Pizza is more than just pizza for Anthony Giordano, owner of Anna’s Vesuvian mobile pizza trailer. It’s an edible symbol of cultures colliding to create something incredibly delicious. And even though his family is from Naples, Italy, he says we shouldn’t just credit Italians for creating pizza.
There’s a pizza on his menu that’s topped with Middle Eastern zaatar spices, and this pie is symbolic of what pizza means to him.
“Pizza is Arabic,” he says with conviction. And that’s something to think about.
“It is an itinerant Bedouin Arab food that has come to the east… There is a bread called khubz which is an Arabic bread made with a starter,” he says. “There are pizzas that look like the pizzas we eat here, except you may have seen them at Piemonte.”
He explains how he studied archaeological anthropology in college to learn more about the origins of ingredients and culture. “Tomatoes don’t come from Europe. They come from the new world, more precisely from South America,” he says. “People have been putting something on Arabic sourdough bread for millennia, for 10,000 years. It’s not something people talk about and it’s something that motivates me every day. I fight for the truth.
While he includes za-atar on a pizza, the rest of his stunning wood-fired pies focus on local ingredients. One could try to classify it as Neapolitan in style, but that’s not the case, as Giordano takes his own spin on things using farm and locally made produce. flower of latte Connecticut cheese to top their pizzas, just as Italian chefs tap into what’s available around them to create the simplest and tastiest dishes.
Pizza is a form of self-expression. “The most important thing is that food and cooking for me is the only non-verbal activity I do that really expresses how I feel; If I’m sad, if I’m happy,” says Giordano. “I think about things every day and I have to restrain myself from putting things on my menu because it’s too much.”
Giordano draws on his gastronomic background and models his culinary skills after the way food is presented in Italy, using simple ingredients gathered nearby. The company is named after his grandmother, Anna, who came from Corbara, a small Italian village near Vesuvius, where the famous San Marzano tomatoes grow that make Naples synonymous with Neapolitan pizza. “My grandparents emigrated here from Naples in 1918,” he says. “My grandmother, Anna – whose name was actually nanianelle but no one could pronounce it – was an incredibly progressive woman in her 20s, 30s and 40s in Brooklyn.
Giordano recounts how his grandmother spoke English, Italian, and Yiddish, and would help other Italian immigrants find their way to New York by helping translate the languages. It all started around a Brooklyn pizzeria, Totonno’s Pizzeria in Coney Island, where Giordano says he spent a lot of time as a kid growing up with his five siblings, including two sets of twins, two older brothers and two younger sisters, as well as another little brother.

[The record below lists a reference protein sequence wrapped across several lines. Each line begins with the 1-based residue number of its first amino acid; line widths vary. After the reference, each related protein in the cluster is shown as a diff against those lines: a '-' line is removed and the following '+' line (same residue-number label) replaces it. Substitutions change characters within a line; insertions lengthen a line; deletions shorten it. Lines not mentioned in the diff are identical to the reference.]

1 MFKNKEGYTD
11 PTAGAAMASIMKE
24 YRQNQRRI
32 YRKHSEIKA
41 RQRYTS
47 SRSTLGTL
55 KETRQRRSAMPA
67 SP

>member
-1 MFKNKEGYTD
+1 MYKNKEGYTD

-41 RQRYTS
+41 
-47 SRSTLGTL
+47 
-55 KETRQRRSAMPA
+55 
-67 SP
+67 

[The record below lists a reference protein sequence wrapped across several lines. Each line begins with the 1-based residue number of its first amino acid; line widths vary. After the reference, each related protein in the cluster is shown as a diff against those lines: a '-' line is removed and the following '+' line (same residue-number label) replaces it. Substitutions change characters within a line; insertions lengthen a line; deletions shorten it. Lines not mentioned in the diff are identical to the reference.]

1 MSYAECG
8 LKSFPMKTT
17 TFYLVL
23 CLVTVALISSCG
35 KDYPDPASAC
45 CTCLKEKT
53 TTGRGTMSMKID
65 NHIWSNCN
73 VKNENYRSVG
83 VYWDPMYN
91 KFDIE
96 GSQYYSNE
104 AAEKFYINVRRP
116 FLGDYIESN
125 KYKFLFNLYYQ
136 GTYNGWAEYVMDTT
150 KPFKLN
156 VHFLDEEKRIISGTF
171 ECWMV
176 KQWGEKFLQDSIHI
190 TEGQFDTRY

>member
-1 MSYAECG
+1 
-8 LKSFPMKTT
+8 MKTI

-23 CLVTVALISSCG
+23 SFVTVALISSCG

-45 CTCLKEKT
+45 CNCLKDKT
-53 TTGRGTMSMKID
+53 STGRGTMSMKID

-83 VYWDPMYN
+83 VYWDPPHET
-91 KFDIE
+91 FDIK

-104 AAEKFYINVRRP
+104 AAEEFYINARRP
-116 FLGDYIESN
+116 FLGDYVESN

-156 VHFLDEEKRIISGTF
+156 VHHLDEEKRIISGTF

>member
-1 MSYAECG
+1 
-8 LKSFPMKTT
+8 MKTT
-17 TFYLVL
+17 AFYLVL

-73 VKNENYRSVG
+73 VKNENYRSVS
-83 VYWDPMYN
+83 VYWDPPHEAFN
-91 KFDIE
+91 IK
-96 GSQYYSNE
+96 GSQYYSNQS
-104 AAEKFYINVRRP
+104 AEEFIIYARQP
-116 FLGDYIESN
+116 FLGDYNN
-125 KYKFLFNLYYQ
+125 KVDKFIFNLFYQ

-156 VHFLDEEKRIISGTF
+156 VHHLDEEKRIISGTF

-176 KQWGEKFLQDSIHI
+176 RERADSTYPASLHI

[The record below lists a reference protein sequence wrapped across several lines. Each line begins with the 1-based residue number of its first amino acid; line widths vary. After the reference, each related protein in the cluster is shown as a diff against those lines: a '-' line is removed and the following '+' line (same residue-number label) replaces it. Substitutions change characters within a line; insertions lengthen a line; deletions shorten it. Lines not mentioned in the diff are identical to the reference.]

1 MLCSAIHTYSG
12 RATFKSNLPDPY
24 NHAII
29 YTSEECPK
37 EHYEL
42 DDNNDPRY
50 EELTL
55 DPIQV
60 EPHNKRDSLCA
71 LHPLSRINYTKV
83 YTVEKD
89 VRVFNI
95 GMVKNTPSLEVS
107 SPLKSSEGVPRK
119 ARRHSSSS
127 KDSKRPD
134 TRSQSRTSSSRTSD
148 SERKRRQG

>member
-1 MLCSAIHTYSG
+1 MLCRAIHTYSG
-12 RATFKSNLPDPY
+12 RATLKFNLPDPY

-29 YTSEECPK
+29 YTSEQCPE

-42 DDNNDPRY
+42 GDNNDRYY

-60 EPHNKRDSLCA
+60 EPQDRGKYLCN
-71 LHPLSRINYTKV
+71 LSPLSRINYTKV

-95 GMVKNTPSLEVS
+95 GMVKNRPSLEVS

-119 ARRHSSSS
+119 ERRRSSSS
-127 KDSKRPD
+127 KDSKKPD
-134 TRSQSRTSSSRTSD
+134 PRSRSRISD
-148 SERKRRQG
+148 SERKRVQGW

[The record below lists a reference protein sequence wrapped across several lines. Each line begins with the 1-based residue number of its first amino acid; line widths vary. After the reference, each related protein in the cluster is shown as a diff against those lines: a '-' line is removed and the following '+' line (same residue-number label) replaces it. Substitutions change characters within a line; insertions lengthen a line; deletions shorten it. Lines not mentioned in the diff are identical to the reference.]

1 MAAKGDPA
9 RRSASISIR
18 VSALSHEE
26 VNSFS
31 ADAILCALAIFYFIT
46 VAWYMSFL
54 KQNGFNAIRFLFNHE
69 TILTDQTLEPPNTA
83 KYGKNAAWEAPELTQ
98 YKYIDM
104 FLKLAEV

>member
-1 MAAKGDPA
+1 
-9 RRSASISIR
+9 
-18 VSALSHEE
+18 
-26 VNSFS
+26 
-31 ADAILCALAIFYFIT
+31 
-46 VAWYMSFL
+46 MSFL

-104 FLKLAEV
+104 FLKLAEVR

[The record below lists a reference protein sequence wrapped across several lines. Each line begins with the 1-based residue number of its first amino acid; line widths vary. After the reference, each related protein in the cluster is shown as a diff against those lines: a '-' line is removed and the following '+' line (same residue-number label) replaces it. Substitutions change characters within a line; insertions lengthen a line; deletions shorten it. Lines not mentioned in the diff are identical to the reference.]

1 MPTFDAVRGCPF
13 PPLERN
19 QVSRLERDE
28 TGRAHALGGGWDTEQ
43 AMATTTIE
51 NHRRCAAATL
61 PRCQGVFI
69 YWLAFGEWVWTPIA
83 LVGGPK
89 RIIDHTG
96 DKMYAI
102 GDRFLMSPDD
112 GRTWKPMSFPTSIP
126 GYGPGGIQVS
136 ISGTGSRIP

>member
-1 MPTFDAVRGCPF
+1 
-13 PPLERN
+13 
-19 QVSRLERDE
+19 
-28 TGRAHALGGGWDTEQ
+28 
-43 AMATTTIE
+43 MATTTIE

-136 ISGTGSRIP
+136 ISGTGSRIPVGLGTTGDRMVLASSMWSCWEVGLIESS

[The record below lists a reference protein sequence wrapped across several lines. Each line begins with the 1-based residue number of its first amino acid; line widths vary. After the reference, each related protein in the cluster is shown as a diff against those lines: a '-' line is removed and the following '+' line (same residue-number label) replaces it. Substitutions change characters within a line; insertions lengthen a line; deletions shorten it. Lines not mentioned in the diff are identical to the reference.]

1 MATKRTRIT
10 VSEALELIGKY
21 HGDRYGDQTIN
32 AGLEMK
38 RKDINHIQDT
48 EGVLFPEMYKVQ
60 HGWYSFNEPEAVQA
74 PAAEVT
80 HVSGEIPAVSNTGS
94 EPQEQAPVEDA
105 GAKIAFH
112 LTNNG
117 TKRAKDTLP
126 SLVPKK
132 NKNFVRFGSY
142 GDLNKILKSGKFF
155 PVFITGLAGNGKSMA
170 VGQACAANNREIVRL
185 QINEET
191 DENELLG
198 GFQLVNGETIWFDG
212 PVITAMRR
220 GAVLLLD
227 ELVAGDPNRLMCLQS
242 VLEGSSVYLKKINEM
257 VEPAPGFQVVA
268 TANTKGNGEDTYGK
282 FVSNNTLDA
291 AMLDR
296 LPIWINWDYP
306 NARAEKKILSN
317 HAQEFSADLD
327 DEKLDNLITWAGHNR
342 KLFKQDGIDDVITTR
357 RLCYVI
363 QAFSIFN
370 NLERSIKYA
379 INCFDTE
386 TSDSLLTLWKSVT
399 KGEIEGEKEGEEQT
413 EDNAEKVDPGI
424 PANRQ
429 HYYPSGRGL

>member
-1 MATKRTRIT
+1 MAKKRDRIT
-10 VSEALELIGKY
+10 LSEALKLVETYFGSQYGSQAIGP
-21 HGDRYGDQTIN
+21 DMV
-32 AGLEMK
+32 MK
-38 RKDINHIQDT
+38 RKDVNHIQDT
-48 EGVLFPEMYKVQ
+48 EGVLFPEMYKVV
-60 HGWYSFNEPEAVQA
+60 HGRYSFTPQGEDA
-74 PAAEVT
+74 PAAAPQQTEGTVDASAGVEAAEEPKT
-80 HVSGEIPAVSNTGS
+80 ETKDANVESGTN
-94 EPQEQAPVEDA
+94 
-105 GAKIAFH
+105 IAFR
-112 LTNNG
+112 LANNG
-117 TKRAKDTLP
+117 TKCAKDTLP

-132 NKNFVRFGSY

“The original pizza maker and owner didn’t speak English. My grandma brought Anthony to the downtown Brooklyn office and got him his license,” Giordano says. “From then on, that’s where my parents got pizza. It’s absolutely one of the most influential things in my life.
Giordano spent time shadowing his older brother, who is also a chef, in kitchens in New York City, and grew up loving all things food. His best friends were Palestinians and he loved eating at their place.
“I grew up not with Italians, but with Palestinians,” he says. “They were a huge inspiration in my life because I used to go to their house for dinner and we had all these dishes with lamb and rice and I named one after a friend of mine, my best friend , from Jordan. He brought the za’atar from Jordan, so I made it and finished it with lemon and tomatoes.
When he thinks of the pizza on his menu, he realizes he’s making a cultural statement about his childhood and what he learned growing up. “Pizza is a very non-confrontational medium that allows people to come together and sit down and share something while discussing a topic that to me is very important and underrepresented and underrespected,” says -he.
He credits his team for helping to make the pizza better than it could ever be if he made it alone. “At the end of the day, you can’t improve unless you hire people who are better than you,” he says. annasvesuviano.com